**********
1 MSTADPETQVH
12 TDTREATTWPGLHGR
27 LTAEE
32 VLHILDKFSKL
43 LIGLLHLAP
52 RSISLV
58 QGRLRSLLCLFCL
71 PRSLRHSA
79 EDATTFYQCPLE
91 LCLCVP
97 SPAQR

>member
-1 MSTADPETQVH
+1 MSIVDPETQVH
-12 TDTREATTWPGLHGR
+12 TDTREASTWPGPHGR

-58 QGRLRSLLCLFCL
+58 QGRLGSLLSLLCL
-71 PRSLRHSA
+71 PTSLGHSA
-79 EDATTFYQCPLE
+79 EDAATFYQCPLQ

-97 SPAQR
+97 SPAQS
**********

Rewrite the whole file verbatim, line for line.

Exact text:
1 MSTADPETQVH
12 TDTREATTWPGLHGR
27 LTAEE
32 VLHILDKFSKL
43 LIGLLHLAP
52 RSISLV
58 QGRLRSLLCLFCL
71 PRSLRHSA
79 EDATTFYQCPLE
91 LCLCVP
97 SPAQR

>member
-1 MSTADPETQVH
+1 MSIVDPETQVH
-12 TDTREATTWPGLHGR
+12 TDTREASTWPGPHGR

-58 QGRLRSLLCLFCL
+58 QGRLGSLLSLLCL
-71 PRSLRHSA
+71 PTSLGHSA
-79 EDATTFYQCPLE
+79 EDAATFYQCPLQ

-97 SPAQR
+97 SPAQS